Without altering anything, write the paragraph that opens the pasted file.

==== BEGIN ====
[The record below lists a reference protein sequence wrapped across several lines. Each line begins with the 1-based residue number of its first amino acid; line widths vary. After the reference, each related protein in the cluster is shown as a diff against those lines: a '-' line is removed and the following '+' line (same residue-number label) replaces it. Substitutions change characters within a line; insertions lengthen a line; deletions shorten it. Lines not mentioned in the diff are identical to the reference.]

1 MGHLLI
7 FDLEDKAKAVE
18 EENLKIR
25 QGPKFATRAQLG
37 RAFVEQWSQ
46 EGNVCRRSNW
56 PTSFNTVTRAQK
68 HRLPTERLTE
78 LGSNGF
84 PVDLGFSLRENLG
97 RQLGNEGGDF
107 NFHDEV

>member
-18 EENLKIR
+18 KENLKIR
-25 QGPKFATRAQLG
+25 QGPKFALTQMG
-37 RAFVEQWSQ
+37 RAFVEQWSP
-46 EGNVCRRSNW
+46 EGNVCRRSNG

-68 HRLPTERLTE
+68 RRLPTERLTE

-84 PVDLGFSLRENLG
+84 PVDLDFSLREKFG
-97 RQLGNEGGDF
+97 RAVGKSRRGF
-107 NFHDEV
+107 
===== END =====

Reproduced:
[The record below lists a reference protein sequence wrapped across several lines. Each line begins with the 1-based residue number of its first amino acid; line widths vary. After the reference, each related protein in the cluster is shown as a diff against those lines: a '-' line is removed and the following '+' line (same residue-number label) replaces it. Substitutions change characters within a line; insertions lengthen a line; deletions shorten it. Lines not mentioned in the diff are identical to the reference.]